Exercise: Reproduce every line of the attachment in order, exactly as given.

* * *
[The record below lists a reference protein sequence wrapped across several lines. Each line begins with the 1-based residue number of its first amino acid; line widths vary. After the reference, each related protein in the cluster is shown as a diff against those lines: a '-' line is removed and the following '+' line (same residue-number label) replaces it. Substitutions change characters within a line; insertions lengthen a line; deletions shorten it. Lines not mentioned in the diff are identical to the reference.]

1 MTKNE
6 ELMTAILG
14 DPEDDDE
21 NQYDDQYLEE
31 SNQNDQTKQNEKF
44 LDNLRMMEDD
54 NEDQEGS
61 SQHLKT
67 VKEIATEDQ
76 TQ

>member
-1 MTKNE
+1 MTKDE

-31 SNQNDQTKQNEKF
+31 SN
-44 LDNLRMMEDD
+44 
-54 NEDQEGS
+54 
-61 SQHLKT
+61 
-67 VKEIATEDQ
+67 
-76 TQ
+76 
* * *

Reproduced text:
[The record below lists a reference protein sequence wrapped across several lines. Each line begins with the 1-based residue number of its first amino acid; line widths vary. After the reference, each related protein in the cluster is shown as a diff against those lines: a '-' line is removed and the following '+' line (same residue-number label) replaces it. Substitutions change characters within a line; insertions lengthen a line; deletions shorten it. Lines not mentioned in the diff are identical to the reference.]

1 MTKNE
6 ELMTAILG
14 DPEDDDE
21 NQYDDQYLEE
31 SNQNDQTKQNEKF
44 LDNLRMMEDD
54 NEDQEGS
61 SQHLKT
67 VKEIATEDQ
76 TQ

>member
-1 MTKNE
+1 MTKDE

-31 SNQNDQTKQNEKF
+31 SN
-44 LDNLRMMEDD
+44 
-54 NEDQEGS
+54 
-61 SQHLKT
+61 
-67 VKEIATEDQ
+67 
-76 TQ
+76 